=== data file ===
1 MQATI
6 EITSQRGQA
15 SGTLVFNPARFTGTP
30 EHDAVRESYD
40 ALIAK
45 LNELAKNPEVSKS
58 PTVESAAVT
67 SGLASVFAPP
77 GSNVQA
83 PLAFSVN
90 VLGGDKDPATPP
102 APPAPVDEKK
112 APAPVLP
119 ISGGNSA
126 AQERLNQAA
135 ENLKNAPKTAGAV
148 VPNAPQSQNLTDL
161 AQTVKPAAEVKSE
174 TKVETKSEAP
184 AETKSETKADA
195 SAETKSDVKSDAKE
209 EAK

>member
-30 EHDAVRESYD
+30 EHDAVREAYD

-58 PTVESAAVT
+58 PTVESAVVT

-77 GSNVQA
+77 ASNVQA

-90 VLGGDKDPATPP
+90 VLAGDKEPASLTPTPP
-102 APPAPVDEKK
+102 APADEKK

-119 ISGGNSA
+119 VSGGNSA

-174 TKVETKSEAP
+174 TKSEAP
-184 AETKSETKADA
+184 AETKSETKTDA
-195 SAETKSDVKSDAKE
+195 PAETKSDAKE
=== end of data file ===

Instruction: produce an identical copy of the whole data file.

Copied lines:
1 MQATI
6 EITSQRGQA
15 SGTLVFNPARFTGTP
30 EHDAVRESYD
40 ALIAK
45 LNELAKNPEVSKS
58 PTVESAAVT
67 SGLASVFAPP
77 GSNVQA
83 PLAFSVN
90 VLGGDKDPATPP
102 APPAPVDEKK
112 APAPVLP
119 ISGGNSA
126 AQERLNQAA
135 ENLKNAPKTAGAV
148 VPNAPQSQNLTDL
161 AQTVKPAAEVKSE
174 TKVETKSEAP
184 AETKSETKADA
195 SAETKSDVKSDAKE
209 EAK

>member
-30 EHDAVRESYD
+30 EHDAVREAYD

-58 PTVESAAVT
+58 PTVESAVVT

-77 GSNVQA
+77 ASNVQA

-90 VLGGDKDPATPP
+90 VLAGDKEPASLTPTPP
-102 APPAPVDEKK
+102 APADEKK

-119 ISGGNSA
+119 VSGGNSA

-174 TKVETKSEAP
+174 TKSEAP
-184 AETKSETKADA
+184 AETKSETKTDA
-195 SAETKSDVKSDAKE
+195 PAETKSDAKE